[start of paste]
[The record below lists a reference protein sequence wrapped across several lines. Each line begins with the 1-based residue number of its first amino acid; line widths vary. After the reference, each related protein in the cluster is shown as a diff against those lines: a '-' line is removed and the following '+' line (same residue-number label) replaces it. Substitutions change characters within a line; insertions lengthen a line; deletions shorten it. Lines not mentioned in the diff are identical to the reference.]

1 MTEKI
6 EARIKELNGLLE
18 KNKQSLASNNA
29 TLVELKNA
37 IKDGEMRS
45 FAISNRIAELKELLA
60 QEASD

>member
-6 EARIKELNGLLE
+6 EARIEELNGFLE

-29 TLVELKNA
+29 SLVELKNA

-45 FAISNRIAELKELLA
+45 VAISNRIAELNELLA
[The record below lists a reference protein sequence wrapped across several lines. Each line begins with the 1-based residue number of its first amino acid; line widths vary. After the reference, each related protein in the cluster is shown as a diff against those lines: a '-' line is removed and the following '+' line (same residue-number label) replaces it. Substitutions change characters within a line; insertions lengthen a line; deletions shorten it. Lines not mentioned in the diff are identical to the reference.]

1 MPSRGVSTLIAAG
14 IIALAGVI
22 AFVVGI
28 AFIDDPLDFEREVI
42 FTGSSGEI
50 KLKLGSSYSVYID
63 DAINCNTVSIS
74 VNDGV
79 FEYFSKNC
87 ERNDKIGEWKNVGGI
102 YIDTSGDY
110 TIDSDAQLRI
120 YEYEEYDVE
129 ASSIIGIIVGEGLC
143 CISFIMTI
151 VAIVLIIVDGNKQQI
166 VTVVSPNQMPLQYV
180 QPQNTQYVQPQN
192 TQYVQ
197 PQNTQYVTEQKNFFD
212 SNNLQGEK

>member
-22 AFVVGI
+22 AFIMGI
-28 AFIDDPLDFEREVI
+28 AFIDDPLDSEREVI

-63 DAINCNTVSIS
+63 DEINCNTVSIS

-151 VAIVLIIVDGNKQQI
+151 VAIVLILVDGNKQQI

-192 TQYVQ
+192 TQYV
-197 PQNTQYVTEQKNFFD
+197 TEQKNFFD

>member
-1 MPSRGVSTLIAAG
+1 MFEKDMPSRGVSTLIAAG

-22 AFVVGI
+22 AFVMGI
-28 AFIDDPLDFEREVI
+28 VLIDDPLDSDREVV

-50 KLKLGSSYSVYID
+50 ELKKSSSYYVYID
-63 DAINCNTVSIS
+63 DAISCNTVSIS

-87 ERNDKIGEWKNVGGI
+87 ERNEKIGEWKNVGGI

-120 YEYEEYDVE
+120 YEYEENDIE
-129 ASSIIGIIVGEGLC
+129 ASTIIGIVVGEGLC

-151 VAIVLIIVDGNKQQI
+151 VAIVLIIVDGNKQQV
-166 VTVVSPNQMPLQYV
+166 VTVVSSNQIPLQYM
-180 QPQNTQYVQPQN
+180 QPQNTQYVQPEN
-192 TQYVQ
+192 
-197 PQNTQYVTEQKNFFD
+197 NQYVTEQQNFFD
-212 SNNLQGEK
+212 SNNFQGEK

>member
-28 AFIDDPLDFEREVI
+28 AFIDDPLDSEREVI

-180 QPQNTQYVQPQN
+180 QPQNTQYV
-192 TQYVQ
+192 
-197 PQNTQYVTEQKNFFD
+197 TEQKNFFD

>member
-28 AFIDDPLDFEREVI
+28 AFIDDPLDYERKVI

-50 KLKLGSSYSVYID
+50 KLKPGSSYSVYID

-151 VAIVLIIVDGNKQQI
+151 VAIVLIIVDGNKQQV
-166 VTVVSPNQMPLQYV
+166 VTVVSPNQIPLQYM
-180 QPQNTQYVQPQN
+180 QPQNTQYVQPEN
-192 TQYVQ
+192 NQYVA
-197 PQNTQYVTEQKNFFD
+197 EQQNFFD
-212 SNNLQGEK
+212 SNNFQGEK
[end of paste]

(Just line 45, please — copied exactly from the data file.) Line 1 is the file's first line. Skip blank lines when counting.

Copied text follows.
-151 VAIVLIIVDGNKQQI